Sunday, August 30, 2009
Bears taking it to the Broncos
Posted by ESPN.com's Kevin Seifert
A few thoughts on Chicago's preseason game at Denver, which the Bears led 17-3 when selected starters finished their night:
- There's no question that quarterback Jay Cutler began a bit shaky, but we saw some vintage Cutler during the Bears' 98-yard drive that ended the half. The placement of his 6-yard touchdown pass to tailback Matt Forte, low and away from the defender, was perfect. Whatever emotion Cutler felt upon his return to Denver eventually was channeled well. Overall, he completed 15 of 21 passes for 144 yards.
- Coach Lovie Smith told NBC that he was glad Cutler and the Bears would get a chance to operate in a hostile environment to help prepare them for the season opener at Lambeau Field. But for me, it was more important to see how the Bears offense would operate against a 3-4 defense. Once Cutler got himself calibrated for the regular blitzing, the Bears showed they could move the ball against that scheme.
- As he so often did earlier in his career, Devin Hester jump-started the Bears' success with a 54-yard punt return. The play -- longer than any return Hester mustered during the 2008 regular season -- set up the Bears' first touchdown. Hester displayed his classic turn-up move and ran right through the Broncos' coverage. No matter how good Cutler is this season, the Bears will need some special teams juice from Hester to get where they want to go.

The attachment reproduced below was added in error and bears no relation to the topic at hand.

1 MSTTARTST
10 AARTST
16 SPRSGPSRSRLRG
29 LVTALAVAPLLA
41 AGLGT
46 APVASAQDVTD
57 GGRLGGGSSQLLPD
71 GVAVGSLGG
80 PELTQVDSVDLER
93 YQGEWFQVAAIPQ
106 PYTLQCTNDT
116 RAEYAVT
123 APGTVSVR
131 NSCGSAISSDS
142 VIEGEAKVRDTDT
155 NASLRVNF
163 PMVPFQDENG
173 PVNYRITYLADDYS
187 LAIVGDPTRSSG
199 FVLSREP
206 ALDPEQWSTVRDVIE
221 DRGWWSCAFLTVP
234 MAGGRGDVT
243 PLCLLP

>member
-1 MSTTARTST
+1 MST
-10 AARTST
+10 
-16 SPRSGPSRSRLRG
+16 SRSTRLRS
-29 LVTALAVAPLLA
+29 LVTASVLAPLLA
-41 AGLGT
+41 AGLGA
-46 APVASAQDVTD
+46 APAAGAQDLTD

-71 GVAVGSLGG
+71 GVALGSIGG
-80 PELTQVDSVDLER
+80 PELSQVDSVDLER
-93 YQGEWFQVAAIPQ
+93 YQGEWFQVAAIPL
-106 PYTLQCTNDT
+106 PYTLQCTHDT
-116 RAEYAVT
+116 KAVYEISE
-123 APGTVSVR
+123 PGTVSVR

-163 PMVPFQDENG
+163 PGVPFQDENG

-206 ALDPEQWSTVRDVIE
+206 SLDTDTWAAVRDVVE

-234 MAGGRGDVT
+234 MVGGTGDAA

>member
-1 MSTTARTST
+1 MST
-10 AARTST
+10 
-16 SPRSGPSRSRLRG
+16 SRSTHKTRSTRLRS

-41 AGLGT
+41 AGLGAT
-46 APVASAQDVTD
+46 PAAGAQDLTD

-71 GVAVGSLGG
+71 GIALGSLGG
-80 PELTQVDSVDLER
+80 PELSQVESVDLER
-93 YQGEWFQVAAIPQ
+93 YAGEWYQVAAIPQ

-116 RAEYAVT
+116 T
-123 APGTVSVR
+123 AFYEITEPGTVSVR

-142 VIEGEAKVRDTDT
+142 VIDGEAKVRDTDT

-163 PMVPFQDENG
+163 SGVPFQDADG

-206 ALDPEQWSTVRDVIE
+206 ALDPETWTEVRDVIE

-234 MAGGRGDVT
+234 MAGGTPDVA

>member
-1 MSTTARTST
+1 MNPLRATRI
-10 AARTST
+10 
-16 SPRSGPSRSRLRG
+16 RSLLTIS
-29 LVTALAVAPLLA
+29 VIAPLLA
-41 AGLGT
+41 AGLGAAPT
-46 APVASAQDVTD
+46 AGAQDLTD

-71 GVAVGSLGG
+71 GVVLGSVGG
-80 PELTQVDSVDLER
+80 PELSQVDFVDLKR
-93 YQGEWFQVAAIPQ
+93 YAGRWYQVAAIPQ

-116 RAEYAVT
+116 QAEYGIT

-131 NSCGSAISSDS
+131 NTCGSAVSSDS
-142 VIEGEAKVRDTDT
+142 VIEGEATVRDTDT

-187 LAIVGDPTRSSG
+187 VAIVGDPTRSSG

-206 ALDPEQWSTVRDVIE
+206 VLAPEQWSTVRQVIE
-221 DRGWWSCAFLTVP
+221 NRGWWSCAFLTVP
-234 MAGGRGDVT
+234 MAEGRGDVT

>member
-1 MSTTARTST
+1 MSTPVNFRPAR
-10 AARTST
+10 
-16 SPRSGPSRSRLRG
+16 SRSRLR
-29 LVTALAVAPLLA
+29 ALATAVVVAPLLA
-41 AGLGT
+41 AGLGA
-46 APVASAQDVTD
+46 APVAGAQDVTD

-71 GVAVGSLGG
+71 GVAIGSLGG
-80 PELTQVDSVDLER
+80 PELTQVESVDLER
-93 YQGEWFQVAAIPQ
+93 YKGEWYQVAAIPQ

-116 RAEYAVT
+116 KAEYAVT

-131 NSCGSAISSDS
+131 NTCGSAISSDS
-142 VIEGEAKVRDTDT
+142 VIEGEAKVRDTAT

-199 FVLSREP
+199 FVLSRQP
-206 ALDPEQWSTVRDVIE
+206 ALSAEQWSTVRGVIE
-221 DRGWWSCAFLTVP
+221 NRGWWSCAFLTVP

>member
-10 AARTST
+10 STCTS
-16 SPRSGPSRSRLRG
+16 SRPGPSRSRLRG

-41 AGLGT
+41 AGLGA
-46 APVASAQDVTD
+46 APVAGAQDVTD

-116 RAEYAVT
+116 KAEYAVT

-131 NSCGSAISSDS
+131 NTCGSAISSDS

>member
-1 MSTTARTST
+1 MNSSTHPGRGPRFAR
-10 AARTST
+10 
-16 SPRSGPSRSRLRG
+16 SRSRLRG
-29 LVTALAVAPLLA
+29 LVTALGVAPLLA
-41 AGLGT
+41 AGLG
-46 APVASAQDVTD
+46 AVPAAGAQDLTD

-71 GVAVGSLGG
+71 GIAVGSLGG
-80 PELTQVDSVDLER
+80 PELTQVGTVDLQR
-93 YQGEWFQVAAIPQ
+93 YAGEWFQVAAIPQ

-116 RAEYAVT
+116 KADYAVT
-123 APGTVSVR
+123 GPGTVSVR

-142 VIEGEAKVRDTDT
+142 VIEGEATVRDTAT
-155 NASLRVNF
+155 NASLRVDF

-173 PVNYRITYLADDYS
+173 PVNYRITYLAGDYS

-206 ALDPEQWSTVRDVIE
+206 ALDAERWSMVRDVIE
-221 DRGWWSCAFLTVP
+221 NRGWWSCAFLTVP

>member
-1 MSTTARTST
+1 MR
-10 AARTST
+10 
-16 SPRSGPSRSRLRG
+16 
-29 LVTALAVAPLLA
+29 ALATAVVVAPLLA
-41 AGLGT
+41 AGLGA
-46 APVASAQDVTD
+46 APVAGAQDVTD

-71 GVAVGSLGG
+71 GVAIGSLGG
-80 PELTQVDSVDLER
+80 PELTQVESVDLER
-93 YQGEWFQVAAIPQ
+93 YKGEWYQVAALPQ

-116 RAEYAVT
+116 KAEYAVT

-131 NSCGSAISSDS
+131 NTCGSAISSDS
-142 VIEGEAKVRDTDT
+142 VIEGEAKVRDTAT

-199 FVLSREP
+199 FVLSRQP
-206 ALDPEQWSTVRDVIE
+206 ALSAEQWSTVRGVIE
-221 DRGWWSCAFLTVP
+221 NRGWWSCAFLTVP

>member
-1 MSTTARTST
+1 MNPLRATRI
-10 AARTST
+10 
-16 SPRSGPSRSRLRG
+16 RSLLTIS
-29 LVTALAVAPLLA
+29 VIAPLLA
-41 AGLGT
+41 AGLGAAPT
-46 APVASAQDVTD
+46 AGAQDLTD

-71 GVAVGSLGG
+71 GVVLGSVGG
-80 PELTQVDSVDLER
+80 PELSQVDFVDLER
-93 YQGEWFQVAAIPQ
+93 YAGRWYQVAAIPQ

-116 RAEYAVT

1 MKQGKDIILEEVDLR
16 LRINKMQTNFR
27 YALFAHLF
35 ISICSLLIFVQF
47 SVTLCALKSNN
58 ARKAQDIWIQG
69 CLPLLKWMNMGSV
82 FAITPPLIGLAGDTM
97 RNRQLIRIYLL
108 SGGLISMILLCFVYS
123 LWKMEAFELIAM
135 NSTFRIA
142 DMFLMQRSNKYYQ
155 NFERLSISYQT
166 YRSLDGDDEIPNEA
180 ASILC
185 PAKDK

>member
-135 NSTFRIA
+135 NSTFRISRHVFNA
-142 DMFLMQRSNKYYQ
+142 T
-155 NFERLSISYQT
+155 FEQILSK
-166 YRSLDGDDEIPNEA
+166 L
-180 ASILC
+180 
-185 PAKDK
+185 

- File away the tight spiral Forte threw in the first quarter -- as well as the smart decision he made to throw it away.
- Defensive end Mark Anderson notched his first sack of the preseason. But if you didn't see the play, and only noticed the statistic in the box score, you wouldn't realize the play was made because linebacker Lance Briggs blitzed and put pressure on Broncos quarterback Kyle Orton. As NBC's Cris Collinsworth noted, the Bears blitzed pretty regularly for a preseason game.
- Defensive tackle Tommie Harris did flash a bit after some initial passiveness. And it's only fair to point out he got double-teamed regularly. But fair or not, Harris finished the first half with no tackles, sacks or forced turnovers.